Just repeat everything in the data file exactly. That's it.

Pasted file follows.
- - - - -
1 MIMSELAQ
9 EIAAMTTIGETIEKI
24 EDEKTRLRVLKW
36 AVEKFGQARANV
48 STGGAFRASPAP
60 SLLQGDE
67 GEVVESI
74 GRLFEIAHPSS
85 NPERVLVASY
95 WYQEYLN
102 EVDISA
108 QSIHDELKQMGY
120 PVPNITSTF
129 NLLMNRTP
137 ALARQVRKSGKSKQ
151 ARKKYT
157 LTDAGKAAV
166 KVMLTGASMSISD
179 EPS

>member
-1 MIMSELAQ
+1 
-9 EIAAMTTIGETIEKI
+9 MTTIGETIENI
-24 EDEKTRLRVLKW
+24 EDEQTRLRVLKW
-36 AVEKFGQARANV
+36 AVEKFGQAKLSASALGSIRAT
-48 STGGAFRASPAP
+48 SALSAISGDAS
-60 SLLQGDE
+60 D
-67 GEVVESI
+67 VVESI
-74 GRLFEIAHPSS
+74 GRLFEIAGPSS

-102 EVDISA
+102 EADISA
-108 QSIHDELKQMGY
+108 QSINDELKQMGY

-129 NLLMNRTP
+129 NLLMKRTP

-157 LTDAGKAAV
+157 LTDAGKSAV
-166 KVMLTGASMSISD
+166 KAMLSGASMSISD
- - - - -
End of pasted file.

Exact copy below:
1 MIMSELAQ
9 EIAAMTTIGETIEKI
24 EDEKTRLRVLKW
36 AVEKFGQARANV
48 STGGAFRASPAP
60 SLLQGDE
67 GEVVESI
74 GRLFEIAHPSS
85 NPERVLVASY
95 WYQEYLN
102 EVDISA
108 QSIHDELKQMGY
120 PVPNITSTF
129 NLLMNRTP
137 ALARQVRKSGKSKQ
151 ARKKYT
157 LTDAGKAAV
166 KVMLTGASMSISD
179 EPS

>member
-1 MIMSELAQ
+1 
-9 EIAAMTTIGETIEKI
+9 MTTIGETIENI
-24 EDEKTRLRVLKW
+24 EDEQTRLRVLKW
-36 AVEKFGQARANV
+36 AVEKFGQAKLSASALGSIRAT
-48 STGGAFRASPAP
+48 SALSAISGDAS
-60 SLLQGDE
+60 D
-67 GEVVESI
+67 VVESI
-74 GRLFEIAHPSS
+74 GRLFEIAGPSS

-102 EVDISA
+102 EADISA
-108 QSIHDELKQMGY
+108 QSINDELKQMGY

-129 NLLMNRTP
+129 NLLMKRTP

-157 LTDAGKAAV
+157 LTDAGKSAV
-166 KVMLTGASMSISD
+166 KAMLSGASMSISD